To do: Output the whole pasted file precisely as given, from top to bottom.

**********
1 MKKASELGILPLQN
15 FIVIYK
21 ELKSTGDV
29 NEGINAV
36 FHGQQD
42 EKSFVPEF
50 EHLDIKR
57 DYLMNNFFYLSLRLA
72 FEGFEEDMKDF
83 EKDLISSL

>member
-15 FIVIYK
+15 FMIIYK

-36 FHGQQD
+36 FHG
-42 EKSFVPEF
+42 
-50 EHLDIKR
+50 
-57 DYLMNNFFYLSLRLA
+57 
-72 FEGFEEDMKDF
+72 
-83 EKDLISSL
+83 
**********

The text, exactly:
1 MKKASELGILPLQN
15 FIVIYK
21 ELKSTGDV
29 NEGINAV
36 FHGQQD
42 EKSFVPEF
50 EHLDIKR
57 DYLMNNFFYLSLRLA
72 FEGFEEDMKDF
83 EKDLISSL

>member
-15 FIVIYK
+15 FMIIYK

-36 FHGQQD
+36 FHG
-42 EKSFVPEF
+42 
-50 EHLDIKR
+50 
-57 DYLMNNFFYLSLRLA
+57 
-72 FEGFEEDMKDF
+72 
-83 EKDLISSL
+83 